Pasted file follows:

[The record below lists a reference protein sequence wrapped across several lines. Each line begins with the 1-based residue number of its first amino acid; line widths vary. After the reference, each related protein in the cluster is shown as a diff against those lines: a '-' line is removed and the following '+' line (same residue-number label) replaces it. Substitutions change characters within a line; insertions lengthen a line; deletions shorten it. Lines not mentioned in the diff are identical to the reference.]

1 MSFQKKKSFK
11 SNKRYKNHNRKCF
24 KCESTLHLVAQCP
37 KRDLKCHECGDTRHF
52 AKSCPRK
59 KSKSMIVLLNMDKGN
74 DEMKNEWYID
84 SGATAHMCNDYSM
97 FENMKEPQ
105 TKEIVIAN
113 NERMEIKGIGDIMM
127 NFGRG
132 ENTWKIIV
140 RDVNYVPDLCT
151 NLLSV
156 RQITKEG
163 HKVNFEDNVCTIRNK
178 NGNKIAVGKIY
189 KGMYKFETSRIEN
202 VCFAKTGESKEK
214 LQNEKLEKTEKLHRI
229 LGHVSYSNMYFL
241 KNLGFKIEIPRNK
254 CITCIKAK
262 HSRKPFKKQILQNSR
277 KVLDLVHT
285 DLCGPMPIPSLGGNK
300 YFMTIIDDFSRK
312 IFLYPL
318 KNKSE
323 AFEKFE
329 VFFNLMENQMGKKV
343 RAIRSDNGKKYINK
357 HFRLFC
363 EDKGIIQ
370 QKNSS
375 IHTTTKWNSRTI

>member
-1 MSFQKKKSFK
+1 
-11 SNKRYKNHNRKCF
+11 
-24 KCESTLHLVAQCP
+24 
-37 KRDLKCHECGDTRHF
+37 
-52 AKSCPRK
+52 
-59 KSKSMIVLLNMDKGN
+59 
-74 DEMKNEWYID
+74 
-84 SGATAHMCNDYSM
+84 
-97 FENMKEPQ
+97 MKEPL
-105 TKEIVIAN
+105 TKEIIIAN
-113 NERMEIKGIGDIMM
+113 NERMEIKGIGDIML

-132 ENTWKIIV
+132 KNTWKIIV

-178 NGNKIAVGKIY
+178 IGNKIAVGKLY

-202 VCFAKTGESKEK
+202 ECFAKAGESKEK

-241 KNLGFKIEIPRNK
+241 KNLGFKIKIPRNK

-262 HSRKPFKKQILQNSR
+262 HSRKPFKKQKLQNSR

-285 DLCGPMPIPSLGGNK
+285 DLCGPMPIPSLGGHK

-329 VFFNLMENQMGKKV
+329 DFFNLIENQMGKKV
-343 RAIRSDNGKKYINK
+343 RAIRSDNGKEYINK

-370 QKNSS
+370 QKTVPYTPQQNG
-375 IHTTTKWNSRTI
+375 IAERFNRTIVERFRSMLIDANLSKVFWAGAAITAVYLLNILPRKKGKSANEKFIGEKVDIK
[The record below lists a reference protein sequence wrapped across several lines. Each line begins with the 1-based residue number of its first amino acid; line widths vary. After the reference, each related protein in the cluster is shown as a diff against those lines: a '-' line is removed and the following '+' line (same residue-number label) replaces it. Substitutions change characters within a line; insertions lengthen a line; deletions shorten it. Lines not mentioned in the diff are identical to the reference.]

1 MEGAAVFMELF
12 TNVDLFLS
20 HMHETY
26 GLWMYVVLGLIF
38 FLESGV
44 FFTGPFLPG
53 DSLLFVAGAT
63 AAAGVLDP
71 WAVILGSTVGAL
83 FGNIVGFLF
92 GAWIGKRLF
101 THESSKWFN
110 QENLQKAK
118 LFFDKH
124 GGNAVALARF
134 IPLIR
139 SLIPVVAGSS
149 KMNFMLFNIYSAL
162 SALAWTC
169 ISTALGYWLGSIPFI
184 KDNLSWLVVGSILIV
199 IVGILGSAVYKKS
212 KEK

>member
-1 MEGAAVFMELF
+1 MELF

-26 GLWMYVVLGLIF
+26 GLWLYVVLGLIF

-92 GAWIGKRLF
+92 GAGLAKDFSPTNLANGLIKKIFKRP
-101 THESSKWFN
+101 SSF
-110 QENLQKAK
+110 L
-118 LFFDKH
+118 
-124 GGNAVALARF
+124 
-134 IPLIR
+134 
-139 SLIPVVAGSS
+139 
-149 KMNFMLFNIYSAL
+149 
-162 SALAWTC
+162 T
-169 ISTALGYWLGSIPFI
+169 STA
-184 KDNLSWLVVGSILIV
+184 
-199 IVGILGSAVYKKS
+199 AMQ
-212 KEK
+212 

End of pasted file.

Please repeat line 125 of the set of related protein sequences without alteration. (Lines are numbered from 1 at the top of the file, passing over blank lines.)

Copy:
-149 KMNFMLFNIYSAL